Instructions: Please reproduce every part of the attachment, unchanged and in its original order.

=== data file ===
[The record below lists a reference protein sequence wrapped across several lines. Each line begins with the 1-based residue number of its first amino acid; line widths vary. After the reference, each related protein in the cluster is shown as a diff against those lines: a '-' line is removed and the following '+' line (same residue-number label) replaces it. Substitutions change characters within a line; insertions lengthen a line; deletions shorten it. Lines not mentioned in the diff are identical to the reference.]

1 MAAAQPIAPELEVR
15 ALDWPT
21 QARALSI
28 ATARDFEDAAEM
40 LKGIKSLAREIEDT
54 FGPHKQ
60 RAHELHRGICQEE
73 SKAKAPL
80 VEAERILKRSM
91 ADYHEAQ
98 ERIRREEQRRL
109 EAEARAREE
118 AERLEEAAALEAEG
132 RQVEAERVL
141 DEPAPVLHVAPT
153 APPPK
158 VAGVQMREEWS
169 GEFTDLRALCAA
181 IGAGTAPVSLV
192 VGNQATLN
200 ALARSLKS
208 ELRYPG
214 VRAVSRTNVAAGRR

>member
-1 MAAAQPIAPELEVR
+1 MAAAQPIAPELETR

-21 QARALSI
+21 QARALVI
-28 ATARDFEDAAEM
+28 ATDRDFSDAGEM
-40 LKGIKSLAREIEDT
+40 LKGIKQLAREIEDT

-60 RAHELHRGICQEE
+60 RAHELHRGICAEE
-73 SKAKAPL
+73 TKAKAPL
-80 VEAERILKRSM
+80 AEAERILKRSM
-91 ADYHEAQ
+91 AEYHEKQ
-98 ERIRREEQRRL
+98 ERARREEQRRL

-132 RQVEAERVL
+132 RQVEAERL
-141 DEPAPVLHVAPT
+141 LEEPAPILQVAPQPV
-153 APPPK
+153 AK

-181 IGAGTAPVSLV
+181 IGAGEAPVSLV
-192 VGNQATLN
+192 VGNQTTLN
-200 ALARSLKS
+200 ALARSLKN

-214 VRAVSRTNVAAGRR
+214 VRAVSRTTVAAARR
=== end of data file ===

[The record below lists a reference protein sequence wrapped across several lines. Each line begins with the 1-based residue number of its first amino acid; line widths vary. After the reference, each related protein in the cluster is shown as a diff against those lines: a '-' line is removed and the following '+' line (same residue-number label) replaces it. Substitutions change characters within a line; insertions lengthen a line; deletions shorten it. Lines not mentioned in the diff are identical to the reference.]

1 MAAAQPIAPELEVR
15 ALDWPT
21 QARALSI
28 ATARDFEDAAEM
40 LKGIKSLAREIEDT
54 FGPHKQ
60 RAHELHRGICQEE
73 SKAKAPL
80 VEAERILKRSM
91 ADYHEAQ
98 ERIRREEQRRL
109 EAEARAREE
118 AERLEEAAALEAEG
132 RQVEAERVL
141 DEPAPVLHVAPT
153 APPPK
158 VAGVQMREEWS
169 GEFTDLRALCAA
181 IGAGTAPVSLV
192 VGNQATLN
200 ALARSLKS
208 ELRYPG
214 VRAVSRTNVAAGRR

>member
-1 MAAAQPIAPELEVR
+1 MAAAQPIAPELETR

-21 QARALSI
+21 QARALVI
-28 ATARDFEDAAEM
+28 ATDRDFSDAGEM
-40 LKGIKSLAREIEDT
+40 LKGIKQLAREIEDT

-60 RAHELHRGICQEE
+60 RAHELHRGICAEE
-73 SKAKAPL
+73 TKAKAPL
-80 VEAERILKRSM
+80 AEAERILKRSM
-91 ADYHEAQ
+91 AEYHEKQ
-98 ERIRREEQRRL
+98 ERARREEQRRL

-132 RQVEAERVL
+132 RQVEAERL
-141 DEPAPVLHVAPT
+141 LEEPAPILQVAPQPV
-153 APPPK
+153 AK

-181 IGAGTAPVSLV
+181 IGAGEAPVSLV
-192 VGNQATLN
+192 VGNQTTLN
-200 ALARSLKS
+200 ALARSLKN

-214 VRAVSRTNVAAGRR
+214 VRAVSRTTVAAARR